Obtaining IRS tax-exempt status allows the clubs to earn income and not pay federal income tax on the money raised. Without IRS tax-exempt status, U.S. tax law provides that spouses' clubs should be paying income tax on the money raised.
The appropriate IRS tax-exempt status for spouses' clubs depends on the activities the club is engaging in. Activities to develop the relationship between the base, its personnel, and their families with the local community qualify as charitable activities under section 501(c)(3) of the Internal Revenue Code. Section 501(c)(3) exemption is considered the preferred category of tax exemption because it is the only category that allows an organization to receive donations that are tax-deductible.
Volunteering in the local community also qualifies as a charitable 501(c)(3) activity. Social activities for the club members, including member luncheons, and trips to nearby attractions or other countries, qualify as tax-exempt social activities under section 501(c)(7) of the Internal Revenue Code.
Operating a thrift store that sells goods is considered a taxable business activity unless the store is:
- operated by a tax-exempt organization,
- substantially all of the work is performed by uncompensated volunteers, and
- substantially all of the goods sold are donated to the store (rather than consigned).
All three qualifications must be met or the income from the thrift store is subject to UBIT (unrelated business income tax). If the store’s income is subject to UBIT and operating the store is the primary activity of the spouses' club, the club itself may not qualify for federal tax-exempt status under any category or section of the Internal Revenue Code.
Operating a thrift store like a business
Because the spouses' clubs and their thrift store operations are a huge benefit to the members and the local community, word needs to get out of the importance of organizing and operating legally. What the volunteer leaders of these clubs need is information and resources, and maybe a helping hand.
RENOSI’s website provides a wealth of information on how to set up and operate a nonprofit including DIY guides to incorporating and applying for federal tax-exempt status. You can even download a guide to Operating a Nonprofit (Tax-Exempt) Thrift Store! RENOSI understands nonprofit organizations led by volunteers who rotate regularly. That is why we created a service to file the state-required registrations and IRS nonprofit tax return for you. The registration documents are then kept in your organization’s cloud-based storage account for ease of access to next year’s volunteers.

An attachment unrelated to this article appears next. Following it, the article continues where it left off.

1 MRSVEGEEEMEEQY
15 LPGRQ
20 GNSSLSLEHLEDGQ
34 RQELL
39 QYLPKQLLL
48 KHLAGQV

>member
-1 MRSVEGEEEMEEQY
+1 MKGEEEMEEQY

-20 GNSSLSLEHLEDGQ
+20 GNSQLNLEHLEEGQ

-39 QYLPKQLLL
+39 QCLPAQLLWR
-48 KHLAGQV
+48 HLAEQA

IRS rules can be complicated but you do not need to let them get in the way of operating your spouses' club. You just need to know where to look for the right information and resources.
RENOSI is the leader in helping national organizations set up and manage affiliate chapters. Setting up local, regional and state affiliate chapters is an excellent way to grow your national organization. Managing hundreds and even thousands of chapters, however, is time-consuming and difficult.
Since its inception, RENOSI has provided a simple and stress-free solution to help obtain and maintain tax-exempt status for over 4,000 nonprofits. With the interactive myRENOSI dashboard, our partners can organize their state and federal registrations, allowing our team of experts to help ensure your tax-exempt status is not revoked.